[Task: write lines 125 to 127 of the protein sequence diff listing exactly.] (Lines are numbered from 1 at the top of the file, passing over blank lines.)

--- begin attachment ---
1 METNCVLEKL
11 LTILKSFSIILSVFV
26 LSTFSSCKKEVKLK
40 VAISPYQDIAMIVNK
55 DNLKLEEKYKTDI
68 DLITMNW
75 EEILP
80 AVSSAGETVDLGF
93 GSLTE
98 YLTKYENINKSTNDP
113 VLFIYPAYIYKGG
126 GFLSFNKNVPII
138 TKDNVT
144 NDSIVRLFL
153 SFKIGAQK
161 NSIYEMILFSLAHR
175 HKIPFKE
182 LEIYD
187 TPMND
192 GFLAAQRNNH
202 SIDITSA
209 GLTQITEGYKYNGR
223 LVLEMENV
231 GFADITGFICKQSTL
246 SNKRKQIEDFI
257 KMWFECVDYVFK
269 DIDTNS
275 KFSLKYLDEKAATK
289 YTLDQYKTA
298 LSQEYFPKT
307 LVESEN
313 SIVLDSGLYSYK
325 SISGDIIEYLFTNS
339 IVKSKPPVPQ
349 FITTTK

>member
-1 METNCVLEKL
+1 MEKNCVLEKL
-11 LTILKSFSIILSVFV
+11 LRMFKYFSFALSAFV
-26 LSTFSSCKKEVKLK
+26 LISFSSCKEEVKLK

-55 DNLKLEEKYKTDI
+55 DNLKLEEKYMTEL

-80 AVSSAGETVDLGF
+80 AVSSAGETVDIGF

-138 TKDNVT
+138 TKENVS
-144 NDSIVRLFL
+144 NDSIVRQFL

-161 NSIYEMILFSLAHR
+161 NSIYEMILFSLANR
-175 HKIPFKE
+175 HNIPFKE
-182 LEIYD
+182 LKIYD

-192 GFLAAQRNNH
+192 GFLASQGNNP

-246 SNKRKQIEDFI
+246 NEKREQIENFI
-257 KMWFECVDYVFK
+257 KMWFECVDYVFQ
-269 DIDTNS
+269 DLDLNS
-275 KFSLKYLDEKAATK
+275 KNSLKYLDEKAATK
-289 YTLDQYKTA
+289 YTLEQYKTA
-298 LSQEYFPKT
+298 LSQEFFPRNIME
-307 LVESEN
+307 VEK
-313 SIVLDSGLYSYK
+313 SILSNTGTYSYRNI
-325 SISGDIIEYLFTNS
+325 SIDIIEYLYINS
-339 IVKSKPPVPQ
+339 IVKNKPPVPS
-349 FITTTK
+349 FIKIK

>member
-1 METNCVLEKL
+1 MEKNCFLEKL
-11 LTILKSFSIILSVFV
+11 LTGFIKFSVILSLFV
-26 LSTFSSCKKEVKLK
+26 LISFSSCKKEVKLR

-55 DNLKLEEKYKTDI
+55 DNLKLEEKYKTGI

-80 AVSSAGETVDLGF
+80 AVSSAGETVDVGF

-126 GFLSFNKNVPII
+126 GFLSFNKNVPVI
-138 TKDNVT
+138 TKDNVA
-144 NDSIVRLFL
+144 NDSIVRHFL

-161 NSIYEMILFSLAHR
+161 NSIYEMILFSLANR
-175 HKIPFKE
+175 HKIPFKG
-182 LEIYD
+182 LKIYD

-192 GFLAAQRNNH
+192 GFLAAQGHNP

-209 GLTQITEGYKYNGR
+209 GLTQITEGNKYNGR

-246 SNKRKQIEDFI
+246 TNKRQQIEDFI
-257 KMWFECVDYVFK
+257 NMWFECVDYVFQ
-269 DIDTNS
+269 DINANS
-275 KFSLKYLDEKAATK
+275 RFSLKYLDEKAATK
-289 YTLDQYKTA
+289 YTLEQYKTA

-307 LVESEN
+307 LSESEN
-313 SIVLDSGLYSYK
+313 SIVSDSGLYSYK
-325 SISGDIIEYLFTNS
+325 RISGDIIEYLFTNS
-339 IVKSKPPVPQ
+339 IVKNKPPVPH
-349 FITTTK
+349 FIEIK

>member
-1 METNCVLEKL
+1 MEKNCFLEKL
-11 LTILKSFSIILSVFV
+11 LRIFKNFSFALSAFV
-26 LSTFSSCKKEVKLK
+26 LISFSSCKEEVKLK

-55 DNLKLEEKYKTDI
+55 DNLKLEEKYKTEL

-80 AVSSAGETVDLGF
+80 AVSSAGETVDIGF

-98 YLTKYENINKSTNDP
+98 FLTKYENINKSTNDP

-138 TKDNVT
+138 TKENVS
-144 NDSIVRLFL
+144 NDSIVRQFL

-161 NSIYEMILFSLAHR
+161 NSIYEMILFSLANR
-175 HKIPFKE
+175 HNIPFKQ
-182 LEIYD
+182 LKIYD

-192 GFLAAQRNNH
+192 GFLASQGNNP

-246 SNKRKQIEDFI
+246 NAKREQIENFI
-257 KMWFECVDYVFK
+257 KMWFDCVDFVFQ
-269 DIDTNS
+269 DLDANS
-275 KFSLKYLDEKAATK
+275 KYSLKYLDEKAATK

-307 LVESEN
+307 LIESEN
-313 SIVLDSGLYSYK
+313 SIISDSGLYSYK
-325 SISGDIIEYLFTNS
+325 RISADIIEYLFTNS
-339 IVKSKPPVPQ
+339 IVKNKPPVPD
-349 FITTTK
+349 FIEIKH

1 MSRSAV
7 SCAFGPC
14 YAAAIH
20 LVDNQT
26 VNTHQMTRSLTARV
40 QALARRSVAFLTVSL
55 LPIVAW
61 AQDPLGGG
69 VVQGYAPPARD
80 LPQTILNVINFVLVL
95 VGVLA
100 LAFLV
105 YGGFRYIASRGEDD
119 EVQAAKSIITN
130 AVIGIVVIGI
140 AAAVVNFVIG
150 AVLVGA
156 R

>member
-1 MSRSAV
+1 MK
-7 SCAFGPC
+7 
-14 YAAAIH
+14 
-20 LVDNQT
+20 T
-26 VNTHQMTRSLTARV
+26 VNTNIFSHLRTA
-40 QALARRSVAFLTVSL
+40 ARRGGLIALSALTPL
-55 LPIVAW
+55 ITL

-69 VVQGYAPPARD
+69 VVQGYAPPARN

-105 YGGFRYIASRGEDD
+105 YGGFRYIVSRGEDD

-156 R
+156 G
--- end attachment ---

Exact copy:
+339 IVKNKPPVPH
-349 FITTTK
+349 FIEIK